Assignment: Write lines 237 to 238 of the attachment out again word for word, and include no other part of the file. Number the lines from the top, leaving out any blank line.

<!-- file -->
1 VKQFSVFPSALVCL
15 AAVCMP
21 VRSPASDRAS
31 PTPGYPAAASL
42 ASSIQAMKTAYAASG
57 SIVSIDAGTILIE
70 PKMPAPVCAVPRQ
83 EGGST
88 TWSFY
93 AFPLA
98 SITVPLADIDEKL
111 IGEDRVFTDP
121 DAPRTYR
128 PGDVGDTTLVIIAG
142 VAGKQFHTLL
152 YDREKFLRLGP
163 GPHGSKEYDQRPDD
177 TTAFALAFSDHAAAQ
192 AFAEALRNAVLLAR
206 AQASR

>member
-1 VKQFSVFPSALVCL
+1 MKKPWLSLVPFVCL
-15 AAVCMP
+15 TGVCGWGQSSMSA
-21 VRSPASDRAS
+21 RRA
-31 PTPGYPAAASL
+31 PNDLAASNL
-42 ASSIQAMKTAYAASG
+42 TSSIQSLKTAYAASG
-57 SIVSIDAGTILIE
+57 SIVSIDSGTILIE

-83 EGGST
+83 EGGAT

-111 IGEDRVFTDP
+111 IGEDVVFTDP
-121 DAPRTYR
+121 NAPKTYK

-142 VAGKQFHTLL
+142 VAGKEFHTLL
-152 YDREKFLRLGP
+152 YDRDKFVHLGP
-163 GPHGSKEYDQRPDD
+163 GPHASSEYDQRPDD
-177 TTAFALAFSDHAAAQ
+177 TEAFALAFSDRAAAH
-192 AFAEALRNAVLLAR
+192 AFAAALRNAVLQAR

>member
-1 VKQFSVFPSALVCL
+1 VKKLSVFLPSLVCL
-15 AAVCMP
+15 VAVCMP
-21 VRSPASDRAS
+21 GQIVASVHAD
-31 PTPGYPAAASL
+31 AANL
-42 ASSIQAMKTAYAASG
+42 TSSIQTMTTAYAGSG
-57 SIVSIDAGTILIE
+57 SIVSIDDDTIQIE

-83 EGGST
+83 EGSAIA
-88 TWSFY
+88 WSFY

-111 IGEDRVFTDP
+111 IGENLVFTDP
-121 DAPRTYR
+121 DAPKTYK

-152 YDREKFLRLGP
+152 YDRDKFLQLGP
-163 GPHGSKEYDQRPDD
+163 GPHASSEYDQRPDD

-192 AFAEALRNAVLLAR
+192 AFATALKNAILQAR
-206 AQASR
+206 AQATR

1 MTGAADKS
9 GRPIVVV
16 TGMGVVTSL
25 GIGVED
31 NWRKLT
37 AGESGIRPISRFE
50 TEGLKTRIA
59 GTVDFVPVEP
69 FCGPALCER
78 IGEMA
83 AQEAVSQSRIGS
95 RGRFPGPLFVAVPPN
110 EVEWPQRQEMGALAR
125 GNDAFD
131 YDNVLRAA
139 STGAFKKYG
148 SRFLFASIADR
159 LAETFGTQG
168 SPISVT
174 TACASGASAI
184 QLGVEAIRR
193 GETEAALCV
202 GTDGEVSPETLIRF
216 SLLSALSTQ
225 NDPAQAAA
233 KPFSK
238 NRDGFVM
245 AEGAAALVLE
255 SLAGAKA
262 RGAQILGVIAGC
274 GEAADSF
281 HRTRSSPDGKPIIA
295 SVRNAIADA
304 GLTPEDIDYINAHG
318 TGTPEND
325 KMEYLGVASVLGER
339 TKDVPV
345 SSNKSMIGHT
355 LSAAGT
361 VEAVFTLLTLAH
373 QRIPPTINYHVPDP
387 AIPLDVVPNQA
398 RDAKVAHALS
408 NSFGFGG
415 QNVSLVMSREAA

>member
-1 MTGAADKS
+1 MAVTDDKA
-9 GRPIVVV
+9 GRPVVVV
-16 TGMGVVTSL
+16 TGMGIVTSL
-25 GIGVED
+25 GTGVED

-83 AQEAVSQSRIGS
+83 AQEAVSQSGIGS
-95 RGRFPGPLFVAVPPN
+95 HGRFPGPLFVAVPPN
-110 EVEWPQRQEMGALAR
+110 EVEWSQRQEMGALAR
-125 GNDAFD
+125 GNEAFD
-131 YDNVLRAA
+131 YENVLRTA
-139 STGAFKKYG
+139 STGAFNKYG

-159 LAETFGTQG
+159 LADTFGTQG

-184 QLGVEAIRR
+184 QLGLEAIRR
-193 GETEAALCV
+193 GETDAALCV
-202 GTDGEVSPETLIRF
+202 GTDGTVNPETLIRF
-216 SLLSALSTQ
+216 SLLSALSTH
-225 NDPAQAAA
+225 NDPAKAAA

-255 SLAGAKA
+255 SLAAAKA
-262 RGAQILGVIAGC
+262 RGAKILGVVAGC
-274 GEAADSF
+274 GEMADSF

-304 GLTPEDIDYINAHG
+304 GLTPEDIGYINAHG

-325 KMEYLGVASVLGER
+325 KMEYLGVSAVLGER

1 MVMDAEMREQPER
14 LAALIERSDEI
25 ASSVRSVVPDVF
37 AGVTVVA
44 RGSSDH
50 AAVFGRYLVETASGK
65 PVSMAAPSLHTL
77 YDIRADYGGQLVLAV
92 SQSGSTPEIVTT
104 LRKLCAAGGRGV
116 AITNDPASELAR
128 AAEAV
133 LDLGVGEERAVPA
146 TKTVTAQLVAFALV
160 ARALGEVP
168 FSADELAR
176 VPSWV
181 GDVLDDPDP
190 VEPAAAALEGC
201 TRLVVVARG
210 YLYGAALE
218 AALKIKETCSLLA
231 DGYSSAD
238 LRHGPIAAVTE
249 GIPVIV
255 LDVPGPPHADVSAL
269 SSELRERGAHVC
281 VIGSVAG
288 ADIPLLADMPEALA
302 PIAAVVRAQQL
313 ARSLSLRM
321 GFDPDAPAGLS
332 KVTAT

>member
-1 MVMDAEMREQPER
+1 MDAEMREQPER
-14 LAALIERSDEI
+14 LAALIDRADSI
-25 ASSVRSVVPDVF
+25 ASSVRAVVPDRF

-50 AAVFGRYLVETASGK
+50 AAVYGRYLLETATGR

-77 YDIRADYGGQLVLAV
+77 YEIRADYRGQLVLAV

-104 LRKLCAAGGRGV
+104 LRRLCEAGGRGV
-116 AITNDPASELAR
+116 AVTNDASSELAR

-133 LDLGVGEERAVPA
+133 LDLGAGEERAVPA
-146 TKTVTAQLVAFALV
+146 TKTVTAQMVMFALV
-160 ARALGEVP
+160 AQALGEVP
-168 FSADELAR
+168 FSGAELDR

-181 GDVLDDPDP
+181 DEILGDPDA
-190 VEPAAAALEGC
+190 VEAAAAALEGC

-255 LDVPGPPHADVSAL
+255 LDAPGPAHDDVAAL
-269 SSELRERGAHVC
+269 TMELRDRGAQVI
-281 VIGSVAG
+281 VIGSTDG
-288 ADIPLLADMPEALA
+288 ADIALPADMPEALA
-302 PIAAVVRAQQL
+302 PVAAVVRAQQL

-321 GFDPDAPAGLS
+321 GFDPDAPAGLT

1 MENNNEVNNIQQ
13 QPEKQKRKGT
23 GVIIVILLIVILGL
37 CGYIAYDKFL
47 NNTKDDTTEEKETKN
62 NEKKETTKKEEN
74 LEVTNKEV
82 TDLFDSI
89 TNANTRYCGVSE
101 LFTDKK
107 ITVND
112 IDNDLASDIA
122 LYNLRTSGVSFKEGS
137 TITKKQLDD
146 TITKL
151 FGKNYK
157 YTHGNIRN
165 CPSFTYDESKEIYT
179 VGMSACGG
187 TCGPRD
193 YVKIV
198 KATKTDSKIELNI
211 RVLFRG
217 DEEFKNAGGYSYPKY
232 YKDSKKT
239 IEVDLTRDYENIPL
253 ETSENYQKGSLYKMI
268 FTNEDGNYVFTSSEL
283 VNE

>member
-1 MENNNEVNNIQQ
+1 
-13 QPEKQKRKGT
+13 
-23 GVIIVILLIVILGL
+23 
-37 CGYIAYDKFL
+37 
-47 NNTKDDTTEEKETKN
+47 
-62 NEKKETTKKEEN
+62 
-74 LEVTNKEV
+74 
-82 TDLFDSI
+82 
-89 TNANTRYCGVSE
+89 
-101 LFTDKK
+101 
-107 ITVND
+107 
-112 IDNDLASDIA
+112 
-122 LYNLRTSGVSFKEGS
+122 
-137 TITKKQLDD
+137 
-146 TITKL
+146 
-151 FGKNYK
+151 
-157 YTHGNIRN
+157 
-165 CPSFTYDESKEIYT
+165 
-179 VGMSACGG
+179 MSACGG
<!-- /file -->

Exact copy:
-321 GFDPDAPAGLS
+321 GFDPDAPAGLT